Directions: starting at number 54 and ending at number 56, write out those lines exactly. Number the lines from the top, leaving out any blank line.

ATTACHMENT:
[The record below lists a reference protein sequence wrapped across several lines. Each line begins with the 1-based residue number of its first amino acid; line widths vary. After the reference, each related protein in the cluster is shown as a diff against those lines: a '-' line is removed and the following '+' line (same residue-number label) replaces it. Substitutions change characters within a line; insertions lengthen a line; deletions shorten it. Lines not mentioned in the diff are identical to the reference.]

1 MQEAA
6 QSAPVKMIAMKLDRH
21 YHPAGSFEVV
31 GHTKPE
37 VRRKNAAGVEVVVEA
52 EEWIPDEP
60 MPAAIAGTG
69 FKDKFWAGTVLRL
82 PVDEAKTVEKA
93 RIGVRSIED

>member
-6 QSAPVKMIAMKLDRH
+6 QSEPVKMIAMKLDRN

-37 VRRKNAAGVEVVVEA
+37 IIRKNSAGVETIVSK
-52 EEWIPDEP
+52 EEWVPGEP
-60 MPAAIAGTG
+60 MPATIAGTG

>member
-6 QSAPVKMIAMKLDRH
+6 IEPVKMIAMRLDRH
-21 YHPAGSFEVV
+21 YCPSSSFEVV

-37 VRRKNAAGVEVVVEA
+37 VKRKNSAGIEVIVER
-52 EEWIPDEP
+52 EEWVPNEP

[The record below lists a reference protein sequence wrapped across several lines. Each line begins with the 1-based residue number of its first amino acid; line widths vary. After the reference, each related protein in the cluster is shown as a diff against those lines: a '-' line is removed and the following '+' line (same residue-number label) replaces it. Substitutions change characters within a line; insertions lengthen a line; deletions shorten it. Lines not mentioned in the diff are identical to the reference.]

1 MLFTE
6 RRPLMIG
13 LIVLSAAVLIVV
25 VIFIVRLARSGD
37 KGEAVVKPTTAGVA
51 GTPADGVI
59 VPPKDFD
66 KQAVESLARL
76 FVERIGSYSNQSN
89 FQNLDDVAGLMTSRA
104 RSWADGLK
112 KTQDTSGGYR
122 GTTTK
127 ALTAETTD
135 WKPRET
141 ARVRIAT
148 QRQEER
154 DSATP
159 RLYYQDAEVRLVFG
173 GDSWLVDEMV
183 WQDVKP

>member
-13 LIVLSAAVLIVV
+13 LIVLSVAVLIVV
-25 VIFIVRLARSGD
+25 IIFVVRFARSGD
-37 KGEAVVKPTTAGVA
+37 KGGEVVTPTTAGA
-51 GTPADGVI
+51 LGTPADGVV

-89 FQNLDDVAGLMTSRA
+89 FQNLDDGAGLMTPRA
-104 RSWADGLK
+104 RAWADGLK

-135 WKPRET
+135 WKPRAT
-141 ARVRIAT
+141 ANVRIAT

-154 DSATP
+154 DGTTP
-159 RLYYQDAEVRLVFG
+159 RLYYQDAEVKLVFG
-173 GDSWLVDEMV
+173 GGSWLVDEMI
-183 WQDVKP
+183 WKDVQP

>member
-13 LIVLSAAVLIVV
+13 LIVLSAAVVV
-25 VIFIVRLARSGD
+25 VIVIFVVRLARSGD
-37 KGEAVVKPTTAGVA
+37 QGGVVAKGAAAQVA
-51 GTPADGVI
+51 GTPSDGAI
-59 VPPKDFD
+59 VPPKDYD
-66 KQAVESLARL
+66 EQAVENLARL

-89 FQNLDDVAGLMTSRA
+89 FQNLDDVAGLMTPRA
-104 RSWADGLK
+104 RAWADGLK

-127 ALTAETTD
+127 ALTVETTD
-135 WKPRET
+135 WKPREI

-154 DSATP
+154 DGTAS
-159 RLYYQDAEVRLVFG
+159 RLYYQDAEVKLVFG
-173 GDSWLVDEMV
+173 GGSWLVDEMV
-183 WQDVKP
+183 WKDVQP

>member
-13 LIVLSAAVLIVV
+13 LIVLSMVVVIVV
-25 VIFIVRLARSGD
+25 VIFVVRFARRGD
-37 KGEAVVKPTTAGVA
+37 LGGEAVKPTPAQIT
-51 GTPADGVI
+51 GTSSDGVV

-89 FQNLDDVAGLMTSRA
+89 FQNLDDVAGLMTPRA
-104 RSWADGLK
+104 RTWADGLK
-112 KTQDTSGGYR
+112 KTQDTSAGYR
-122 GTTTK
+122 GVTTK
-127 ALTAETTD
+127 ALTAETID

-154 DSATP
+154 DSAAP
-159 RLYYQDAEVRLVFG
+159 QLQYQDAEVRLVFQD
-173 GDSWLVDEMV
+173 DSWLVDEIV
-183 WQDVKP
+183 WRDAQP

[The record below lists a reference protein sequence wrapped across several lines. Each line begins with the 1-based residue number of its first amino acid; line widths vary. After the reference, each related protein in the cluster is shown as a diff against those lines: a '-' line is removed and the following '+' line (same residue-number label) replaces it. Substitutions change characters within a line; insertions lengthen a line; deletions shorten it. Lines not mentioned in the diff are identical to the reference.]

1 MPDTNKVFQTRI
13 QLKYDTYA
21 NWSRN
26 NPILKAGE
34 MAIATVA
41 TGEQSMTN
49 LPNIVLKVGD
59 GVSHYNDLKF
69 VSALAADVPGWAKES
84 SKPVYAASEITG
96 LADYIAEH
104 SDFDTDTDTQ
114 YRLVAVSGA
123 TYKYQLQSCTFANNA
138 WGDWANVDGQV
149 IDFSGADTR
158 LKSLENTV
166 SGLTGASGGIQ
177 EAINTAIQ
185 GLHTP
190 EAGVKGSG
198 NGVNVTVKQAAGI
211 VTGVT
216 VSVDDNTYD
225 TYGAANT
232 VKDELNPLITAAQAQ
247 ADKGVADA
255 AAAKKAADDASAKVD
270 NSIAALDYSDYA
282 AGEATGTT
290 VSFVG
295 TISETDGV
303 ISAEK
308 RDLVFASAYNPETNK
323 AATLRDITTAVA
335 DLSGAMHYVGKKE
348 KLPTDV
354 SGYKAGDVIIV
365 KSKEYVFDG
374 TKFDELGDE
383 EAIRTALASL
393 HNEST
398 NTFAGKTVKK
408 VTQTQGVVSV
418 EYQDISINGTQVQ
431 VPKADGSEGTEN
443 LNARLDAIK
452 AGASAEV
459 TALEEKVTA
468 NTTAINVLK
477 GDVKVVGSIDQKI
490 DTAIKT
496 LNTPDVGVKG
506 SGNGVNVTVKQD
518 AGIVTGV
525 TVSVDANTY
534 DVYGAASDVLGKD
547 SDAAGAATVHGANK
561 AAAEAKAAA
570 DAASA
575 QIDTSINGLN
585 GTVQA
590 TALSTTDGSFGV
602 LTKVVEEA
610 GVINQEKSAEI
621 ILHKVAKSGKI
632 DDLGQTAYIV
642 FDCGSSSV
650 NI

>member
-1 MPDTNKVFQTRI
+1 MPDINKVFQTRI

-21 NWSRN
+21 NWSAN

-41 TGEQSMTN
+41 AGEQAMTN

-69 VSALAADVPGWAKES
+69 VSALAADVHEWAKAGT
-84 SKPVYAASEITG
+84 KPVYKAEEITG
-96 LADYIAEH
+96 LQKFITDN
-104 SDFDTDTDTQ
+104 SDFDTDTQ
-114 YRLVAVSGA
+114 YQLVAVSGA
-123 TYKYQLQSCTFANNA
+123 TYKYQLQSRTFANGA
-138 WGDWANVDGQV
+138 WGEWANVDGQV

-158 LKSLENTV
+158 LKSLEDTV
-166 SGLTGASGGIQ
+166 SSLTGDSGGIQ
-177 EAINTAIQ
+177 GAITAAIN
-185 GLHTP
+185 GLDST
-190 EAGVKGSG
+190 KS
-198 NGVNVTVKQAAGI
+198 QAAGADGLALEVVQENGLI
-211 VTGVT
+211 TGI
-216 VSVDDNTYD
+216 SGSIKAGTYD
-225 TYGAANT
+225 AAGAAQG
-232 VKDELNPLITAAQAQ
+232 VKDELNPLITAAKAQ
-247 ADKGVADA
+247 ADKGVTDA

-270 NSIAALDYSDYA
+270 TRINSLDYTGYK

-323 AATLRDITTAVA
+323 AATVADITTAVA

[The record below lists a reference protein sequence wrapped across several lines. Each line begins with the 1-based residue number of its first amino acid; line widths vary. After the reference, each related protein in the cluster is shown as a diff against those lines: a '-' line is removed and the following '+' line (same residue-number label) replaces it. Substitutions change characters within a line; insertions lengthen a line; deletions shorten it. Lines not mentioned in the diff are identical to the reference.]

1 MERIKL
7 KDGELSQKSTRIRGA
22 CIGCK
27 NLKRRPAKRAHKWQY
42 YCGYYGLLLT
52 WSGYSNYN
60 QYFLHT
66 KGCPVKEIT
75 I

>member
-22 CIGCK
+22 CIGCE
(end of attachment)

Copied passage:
+13 LIVLSVAVLIVV
-25 VIFIVRLARSGD
+25 IIFVVRFARSGD